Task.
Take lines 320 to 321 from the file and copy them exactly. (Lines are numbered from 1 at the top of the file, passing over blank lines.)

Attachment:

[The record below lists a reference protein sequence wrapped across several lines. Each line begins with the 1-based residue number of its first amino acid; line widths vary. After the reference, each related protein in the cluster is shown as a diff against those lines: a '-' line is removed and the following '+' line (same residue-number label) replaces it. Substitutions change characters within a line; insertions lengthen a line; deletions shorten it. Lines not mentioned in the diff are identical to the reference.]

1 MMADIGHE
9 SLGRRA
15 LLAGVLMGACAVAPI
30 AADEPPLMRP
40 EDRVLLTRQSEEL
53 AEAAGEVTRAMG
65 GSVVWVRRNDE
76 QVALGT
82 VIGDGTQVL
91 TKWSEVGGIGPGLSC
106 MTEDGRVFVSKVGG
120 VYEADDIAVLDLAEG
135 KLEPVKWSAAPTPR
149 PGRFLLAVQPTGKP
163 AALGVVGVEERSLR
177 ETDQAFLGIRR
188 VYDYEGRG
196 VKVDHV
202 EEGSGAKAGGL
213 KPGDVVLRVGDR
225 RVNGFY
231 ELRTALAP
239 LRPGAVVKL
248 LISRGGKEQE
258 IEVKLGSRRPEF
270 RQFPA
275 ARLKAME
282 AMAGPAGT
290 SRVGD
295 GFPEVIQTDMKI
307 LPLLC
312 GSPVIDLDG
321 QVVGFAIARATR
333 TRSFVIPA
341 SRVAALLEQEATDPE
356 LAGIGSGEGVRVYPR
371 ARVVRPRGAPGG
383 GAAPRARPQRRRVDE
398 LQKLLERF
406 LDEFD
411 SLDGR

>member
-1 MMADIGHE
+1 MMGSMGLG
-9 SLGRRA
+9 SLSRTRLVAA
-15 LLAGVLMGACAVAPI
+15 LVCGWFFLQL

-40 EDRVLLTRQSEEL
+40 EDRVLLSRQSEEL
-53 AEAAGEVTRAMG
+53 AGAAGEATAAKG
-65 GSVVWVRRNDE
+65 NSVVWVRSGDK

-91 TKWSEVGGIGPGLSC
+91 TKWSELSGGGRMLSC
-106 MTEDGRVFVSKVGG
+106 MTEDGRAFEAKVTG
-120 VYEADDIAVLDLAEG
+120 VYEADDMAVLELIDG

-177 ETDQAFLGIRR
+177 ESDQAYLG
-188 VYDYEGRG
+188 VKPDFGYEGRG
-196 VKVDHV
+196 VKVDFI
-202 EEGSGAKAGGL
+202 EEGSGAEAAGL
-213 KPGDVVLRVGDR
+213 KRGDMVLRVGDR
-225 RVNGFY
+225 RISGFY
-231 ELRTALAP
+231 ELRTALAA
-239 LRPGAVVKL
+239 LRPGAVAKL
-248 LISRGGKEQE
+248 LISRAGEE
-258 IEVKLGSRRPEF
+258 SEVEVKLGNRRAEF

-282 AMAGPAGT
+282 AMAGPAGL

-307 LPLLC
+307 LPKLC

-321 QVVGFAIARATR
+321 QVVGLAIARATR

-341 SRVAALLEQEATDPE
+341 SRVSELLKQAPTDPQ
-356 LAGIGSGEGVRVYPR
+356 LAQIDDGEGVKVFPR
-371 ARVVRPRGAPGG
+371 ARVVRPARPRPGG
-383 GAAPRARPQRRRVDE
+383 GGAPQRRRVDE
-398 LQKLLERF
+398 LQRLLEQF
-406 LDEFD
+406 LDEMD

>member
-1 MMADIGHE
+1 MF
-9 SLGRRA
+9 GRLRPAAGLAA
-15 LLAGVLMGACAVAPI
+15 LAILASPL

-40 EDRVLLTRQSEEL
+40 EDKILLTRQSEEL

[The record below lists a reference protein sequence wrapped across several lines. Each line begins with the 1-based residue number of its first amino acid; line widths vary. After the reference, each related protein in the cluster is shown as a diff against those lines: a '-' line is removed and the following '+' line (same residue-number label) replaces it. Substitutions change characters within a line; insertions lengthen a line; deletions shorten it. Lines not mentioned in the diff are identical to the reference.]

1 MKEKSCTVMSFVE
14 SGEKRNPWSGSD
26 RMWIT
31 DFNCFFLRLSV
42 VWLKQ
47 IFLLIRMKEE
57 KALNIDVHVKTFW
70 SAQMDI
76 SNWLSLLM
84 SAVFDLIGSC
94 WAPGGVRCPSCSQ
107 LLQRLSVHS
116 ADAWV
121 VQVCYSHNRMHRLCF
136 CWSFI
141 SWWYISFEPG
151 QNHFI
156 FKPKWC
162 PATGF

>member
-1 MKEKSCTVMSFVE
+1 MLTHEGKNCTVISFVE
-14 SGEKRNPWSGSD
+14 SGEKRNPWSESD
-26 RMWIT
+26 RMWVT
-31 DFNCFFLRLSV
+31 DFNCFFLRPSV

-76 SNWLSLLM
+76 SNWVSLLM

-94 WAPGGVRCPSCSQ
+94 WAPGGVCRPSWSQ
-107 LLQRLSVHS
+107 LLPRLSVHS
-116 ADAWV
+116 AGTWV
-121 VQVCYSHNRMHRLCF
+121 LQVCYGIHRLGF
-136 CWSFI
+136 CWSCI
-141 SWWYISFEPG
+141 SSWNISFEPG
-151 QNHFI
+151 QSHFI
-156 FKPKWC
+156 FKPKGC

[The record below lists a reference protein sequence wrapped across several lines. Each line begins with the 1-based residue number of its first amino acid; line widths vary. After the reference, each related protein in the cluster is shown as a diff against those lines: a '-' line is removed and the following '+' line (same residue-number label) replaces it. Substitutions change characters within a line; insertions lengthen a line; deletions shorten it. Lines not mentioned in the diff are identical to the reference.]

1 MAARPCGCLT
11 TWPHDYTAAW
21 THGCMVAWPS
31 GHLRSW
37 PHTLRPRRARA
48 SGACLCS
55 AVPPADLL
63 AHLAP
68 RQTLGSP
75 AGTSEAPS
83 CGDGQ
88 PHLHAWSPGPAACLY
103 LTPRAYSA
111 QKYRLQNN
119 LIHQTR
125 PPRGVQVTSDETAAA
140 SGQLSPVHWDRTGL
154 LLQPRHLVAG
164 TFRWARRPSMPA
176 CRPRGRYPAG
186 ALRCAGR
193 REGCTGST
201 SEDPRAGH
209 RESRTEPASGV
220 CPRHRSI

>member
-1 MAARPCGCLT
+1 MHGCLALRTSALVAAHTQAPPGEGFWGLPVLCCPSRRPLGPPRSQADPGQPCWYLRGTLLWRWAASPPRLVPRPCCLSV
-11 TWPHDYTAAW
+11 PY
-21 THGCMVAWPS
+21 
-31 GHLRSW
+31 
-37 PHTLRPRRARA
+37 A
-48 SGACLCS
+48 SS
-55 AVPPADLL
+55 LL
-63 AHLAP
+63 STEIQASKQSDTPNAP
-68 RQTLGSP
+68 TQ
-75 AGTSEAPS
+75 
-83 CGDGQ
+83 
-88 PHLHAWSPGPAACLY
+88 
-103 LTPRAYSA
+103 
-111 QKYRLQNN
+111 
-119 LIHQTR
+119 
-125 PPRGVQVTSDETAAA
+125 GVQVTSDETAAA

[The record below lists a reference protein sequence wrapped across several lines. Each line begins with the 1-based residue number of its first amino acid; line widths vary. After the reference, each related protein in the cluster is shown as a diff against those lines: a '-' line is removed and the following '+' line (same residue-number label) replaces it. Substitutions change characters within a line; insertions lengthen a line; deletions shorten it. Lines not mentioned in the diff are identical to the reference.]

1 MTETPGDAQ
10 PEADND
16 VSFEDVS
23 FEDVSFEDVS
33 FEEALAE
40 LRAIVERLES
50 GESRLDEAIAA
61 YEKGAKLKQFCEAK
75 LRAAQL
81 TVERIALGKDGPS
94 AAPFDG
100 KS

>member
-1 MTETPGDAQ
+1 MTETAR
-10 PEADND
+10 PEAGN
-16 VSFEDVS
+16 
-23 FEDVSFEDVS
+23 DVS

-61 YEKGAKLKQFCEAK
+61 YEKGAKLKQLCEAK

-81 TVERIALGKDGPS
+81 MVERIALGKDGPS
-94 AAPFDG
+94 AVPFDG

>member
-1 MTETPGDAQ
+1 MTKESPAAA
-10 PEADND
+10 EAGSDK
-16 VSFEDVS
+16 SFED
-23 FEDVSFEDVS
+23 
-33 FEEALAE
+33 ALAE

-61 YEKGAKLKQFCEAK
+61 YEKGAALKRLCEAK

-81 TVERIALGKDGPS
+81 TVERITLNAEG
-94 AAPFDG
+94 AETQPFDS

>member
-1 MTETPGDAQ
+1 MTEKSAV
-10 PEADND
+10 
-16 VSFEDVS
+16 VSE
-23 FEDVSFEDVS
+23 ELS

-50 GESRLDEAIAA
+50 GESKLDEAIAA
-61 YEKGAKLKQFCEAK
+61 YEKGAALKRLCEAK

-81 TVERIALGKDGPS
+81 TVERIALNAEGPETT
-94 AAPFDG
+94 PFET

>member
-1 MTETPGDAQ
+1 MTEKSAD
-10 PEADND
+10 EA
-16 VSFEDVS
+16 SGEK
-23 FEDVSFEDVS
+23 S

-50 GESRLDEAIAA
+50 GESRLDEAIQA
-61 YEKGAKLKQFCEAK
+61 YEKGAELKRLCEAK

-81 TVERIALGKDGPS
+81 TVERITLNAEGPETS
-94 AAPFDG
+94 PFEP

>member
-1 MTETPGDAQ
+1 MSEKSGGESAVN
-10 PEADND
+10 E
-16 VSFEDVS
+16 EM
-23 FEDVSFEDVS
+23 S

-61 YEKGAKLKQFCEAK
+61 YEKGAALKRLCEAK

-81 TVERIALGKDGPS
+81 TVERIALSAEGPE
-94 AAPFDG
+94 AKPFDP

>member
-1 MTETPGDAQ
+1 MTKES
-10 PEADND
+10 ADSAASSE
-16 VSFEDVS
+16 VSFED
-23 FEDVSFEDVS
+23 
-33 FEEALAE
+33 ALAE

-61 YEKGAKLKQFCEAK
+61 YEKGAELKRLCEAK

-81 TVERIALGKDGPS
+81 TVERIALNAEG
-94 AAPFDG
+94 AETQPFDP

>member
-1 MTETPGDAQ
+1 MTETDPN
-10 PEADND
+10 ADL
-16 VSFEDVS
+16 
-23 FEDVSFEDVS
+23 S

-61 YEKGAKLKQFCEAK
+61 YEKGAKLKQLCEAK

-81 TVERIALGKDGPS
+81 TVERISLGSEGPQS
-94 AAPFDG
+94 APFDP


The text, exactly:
-61 YEKGAKLKQFCEAK
+61 YEKGAELKRLCEAK